13 Things You Didn’t Know About the History of Plastic Surgery
When people think of plastic surgery, many imagine celebrities with perfect breasts and shapely noses. Either that or they picture reconstructive procedures on car accident or burn victims that challenge what they thought was possible from medical science.
They probably don’t realize that plastic surgery is at least as old as Ancient Egypt, predating things like anesthesia and antiseptics by several millennia. In fact, chances are there’s quite a bit you didn’t know about cosmetic surgery history. After all few, if any, high school or university history courses cover the history of plastic surgery.
Here are the facts that you should know about this ancient practice.
1. Plastic surgery is older than you think
The Edwin Smith Papyrus is the oldest known medical text that discusses trauma and surgical procedures. It was so named for the American Egyptologist who purchased the ancient text in the late 19th century.
The text itself has been dated to roughly 2500 to 3000 BCE and is alleged to contain descriptions of broken noses and their repair. The reconstructive efforts of the ancient Egyptians ring true of rhinoplasty, and as such the text is generally considered to contain the earliest known mention of plastic surgery.
But the Egyptians weren’t the only culture dabbling in reconstructive surgeries. There is ample evidence suggesting such procedures were taking place in ancient Rome and India as well.
2. One of the earliest known cosmetic surgeons was a Hindu legend
The title of “father of plastic surgery” has been bestowed on both Gaspare Tagliacozzi, an Italian surgeon from the 16th century, and Harold Gillies, a 19th century surgeon from New Zealand. While they’re both celebrated for their pioneering contributions to modern plastic surgery, neither holds the title of the first plastic surgeon. An ancient Indian healer named Sushruta was actually the first plastic surgeon on record.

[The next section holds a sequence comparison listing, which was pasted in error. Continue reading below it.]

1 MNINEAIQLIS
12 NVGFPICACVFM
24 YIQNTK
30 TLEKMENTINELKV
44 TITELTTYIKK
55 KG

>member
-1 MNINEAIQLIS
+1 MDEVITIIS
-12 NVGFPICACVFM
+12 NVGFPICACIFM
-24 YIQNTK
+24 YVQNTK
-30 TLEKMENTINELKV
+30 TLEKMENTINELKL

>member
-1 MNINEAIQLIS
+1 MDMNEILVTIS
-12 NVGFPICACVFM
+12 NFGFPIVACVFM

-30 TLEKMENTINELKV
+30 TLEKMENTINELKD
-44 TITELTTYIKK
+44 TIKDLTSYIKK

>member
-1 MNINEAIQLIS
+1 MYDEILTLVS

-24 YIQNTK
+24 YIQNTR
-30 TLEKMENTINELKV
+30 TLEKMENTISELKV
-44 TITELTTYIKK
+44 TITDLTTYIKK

Sushruta lived in India around 600 BCE, long enough ago to earn him a mention in the epic ancient Hindu poem, the Mahabharata, where it’s said that he was the son of a legendary Hindu sage.
However, Sushruta’s true legacy is his surgical work as detailed in his Sushruta Samhita, a Sanskrit text that’s still considered foundational for modern surgery. In it he describes a wide variety of cosmetic procedures, including skin grafts and other relatively complex forms of plastic surgery.
3. The British learned about plastic surgery in India
The Sushruta Samhita text inspired a long tradition of plastic surgery practices in the country, and through its guidance many Hindu surgeons were performing rhinoplasties several hundred years BCE.
However, it’s one rhinoplasty in particular that sparked the interest of British imperialists in the country. The tale has reached apocryphal status, detailing the account of two British soldiers witnessing an Indian mason repair the nose of a British driver. Less dramatic accounts, however, acknowledge that the alleged Indian mason was in reality a trained surgeon.
Whichever way you slice it, the tale was interesting enough to be recounted in the British Gentleman’s Magazine in 1794, thus inspiring the Brits to witness several more Indian rhinoplasties, study the Sushruta Samhita, and ultimately bring the methods back home with them to England.
4. The ancient Egyptians performed plastic surgery on the dead
We already know the Egyptians used some forms of plastic surgery on the living; the Edwin Smith Papyrus and similar ancient documents talk in some detail about treating injured soldiers with reconstructive surgery. However, the ancient Egyptians also performed modifications on their dead.